In an interlude designed to part the audience into Christians and Muslims (we were given tokens with either a crescent moon or a cross and told to 'follow your path') we entered a large space with a long central stage. The small baroque orchestra sat at one end -musicians from Pacific MusicWorks, led by their brilliant conductor, Stephen Stubbs in his Seattle Opera debut. The audience of Christians sat on one side of the stage, the audience of Muslims on the other.

As the orchestra began playing Monteverdi's famous 'Il Combattimento di Tancredi e Clorinda,' we see Testo enter with his book, and begin to sing the account of Tancredi, a knight of the First Crusade, and Clorinda, a Muslim maiden who fights to defend Jerusalem from invasion. These are our young lovers from the first act, who transform again into the star-crossed subjects of Tasso's tragedy. Tancredi discovers that the warrior he must fight in single combat is the same young woman he fell in love with in an earlier, more peaceful setting.

Stage Director Dan Wallace Miller is to be congratulated for making this battle so realistic. The armor-clad singers -Tess Altiveros as Clorinda and Thomas Segen as Tancredi -go at each other with energy and determination before their helmets come off and they recognize each other. When Testo forces Tancredi to stab his lover in accordance with Tasso's epic, we have a meta-moment in which a fictional character rebels against his creator. Tancredi flings Testo off the stage, but not in time to save Clorinda. The larger comment here is, of course, that fighting to save or liberate Jerusalem is a no-win situation. If we ever hope to overcome the destructive commands of jihad or holy war we may need to rebel against our narrow ideas about the Creator.

The final piece of the opera, Couperin's 'Leçons de Ténèbres,' is music for Holy Week, using biblical text from Lamentations that focuses on the destruction of Jerusalem by the Babylonians. Here is mourning music both for Clorinda, who is shrouded where she lies by a long white veil that covers the entire stage, and for Tancredi, the survivor who has to live in a world where war has conquered love. The beautiful, mysterious Latin sung by two sopranos in contemporary dress brings the story back into the present as the audience is invited to step onto the stage and leave their tokens at Clorida's grave. I'm getting chills as I write this -it was moving not only because of the deaths of loved ones in war, but because human beings haven't yet found a way to make peace with one another. The irony of 'defending the faith' by killing those you love is made very clear with this beautifully performed musical drama.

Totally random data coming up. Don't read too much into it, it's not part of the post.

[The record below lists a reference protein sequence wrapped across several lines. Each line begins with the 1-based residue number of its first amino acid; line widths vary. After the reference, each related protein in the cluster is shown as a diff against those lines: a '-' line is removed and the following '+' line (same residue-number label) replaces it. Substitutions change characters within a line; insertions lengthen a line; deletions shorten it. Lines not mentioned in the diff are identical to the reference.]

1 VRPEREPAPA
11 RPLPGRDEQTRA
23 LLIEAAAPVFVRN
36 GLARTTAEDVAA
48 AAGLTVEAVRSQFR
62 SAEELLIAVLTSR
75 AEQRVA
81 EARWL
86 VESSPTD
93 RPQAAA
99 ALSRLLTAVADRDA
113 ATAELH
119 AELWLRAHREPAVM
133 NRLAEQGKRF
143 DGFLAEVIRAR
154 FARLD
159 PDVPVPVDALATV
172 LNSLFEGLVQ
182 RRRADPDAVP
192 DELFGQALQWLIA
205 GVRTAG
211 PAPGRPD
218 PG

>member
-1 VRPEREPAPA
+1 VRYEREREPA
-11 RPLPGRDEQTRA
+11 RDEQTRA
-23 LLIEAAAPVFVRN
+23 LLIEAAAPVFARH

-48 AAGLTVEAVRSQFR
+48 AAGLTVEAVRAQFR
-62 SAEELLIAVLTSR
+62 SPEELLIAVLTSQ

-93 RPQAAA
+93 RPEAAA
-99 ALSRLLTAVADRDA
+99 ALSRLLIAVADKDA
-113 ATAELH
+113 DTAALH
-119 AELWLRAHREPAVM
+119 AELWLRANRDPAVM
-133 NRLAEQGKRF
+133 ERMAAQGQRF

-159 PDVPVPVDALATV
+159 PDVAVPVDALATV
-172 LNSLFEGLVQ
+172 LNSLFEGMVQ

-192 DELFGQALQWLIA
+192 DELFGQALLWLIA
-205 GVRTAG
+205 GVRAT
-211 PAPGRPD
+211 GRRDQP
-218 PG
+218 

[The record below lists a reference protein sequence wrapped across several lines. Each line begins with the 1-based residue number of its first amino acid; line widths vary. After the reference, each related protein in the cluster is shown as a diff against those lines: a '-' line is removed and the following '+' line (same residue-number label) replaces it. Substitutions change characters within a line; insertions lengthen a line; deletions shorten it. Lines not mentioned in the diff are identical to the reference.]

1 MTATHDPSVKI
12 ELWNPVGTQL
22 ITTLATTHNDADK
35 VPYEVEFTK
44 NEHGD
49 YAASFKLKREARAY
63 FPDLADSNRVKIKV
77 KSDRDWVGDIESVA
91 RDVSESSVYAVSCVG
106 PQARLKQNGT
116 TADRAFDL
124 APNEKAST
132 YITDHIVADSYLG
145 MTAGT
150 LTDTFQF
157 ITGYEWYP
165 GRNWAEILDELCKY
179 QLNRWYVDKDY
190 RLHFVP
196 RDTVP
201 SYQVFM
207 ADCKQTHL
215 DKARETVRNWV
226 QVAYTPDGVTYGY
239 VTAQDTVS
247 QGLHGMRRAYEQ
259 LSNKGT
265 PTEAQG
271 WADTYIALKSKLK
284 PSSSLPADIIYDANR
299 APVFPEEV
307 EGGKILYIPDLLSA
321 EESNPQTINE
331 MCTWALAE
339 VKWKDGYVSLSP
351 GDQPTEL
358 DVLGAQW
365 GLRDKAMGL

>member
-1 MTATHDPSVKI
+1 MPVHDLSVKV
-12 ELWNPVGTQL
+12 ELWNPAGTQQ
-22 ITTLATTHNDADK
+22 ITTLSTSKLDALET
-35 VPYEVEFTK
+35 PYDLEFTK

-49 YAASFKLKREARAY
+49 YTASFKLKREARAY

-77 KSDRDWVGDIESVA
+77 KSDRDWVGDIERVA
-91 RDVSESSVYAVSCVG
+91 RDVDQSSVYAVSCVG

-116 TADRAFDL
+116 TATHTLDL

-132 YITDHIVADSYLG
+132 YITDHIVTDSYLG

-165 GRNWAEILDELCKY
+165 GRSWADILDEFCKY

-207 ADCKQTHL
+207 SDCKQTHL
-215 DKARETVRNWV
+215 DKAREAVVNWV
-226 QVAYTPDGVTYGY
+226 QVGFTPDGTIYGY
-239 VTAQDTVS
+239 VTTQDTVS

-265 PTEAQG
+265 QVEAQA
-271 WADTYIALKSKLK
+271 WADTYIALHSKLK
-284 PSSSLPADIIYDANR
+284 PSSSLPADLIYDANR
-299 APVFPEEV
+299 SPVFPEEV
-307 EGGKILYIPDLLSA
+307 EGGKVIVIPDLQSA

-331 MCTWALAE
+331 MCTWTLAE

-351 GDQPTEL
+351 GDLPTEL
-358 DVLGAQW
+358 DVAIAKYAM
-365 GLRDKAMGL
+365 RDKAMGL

The Combat is the second production in Seattle Opera's Community Engagement Project -a new program that brings chamber operas out of the opera house and into various neighborhoods in Seattle. The first effort, As One by composer Laura Kaminsky, was performed in the Central District's historic Washington Hall and brought a whole new population to the art of opera. I applaud General Director Aidan Lang and Director of Education and Community Engagement Barbara Lynne Jamison for entering into the important conversations of our time. As One showed us a Transgender person going through the process of becoming herself, just as The Combat shows us that without religious or ideological conflict we would probably love each other -or at least like each other a lot. This is what arts should do -use all the talent available to probe the important ideas of our time, and to bring enlightenment to the viewer. Seattle Opera's Community Engagement Project is doing that, and doing it with consistent quality. I can hardly wait to see what's coming next!

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Seattle Opera's moving The Combat explores the collision between love and religious faith